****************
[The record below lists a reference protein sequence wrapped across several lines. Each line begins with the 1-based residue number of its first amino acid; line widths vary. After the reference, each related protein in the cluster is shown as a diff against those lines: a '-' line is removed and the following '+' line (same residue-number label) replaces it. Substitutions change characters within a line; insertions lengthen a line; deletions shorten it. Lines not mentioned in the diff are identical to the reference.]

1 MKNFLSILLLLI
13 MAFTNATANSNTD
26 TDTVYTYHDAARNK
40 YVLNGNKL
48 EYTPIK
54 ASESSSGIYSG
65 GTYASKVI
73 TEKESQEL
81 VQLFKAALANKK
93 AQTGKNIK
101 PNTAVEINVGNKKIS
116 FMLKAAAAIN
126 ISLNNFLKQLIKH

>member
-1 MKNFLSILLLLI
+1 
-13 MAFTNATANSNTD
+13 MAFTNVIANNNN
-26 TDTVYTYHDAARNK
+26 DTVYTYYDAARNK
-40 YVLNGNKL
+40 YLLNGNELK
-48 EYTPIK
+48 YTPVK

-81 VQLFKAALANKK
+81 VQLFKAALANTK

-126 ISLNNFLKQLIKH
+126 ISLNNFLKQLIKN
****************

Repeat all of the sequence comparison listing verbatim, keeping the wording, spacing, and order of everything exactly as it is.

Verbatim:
[The record below lists a reference protein sequence wrapped across several lines. Each line begins with the 1-based residue number of its first amino acid; line widths vary. After the reference, each related protein in the cluster is shown as a diff against those lines: a '-' line is removed and the following '+' line (same residue-number label) replaces it. Substitutions change characters within a line; insertions lengthen a line; deletions shorten it. Lines not mentioned in the diff are identical to the reference.]

1 MKNFLSILLLLI
13 MAFTNATANSNTD
26 TDTVYTYHDAARNK
40 YVLNGNKL
48 EYTPIK
54 ASESSSGIYSG
65 GTYASKVI
73 TEKESQEL
81 VQLFKAALANKK
93 AQTGKNIK
101 PNTAVEINVGNKKIS
116 FMLKAAAAIN
126 ISLNNFLKQLIKH

>member
-1 MKNFLSILLLLI
+1 
-13 MAFTNATANSNTD
+13 MAFTNVIANNNN
-26 TDTVYTYHDAARNK
+26 DTVYTYYDAARNK
-40 YVLNGNKL
+40 YLLNGNELK
-48 EYTPIK
+48 YTPVK

-81 VQLFKAALANKK
+81 VQLFKAALANTK

-126 ISLNNFLKQLIKH
+126 ISLNNFLKQLIKN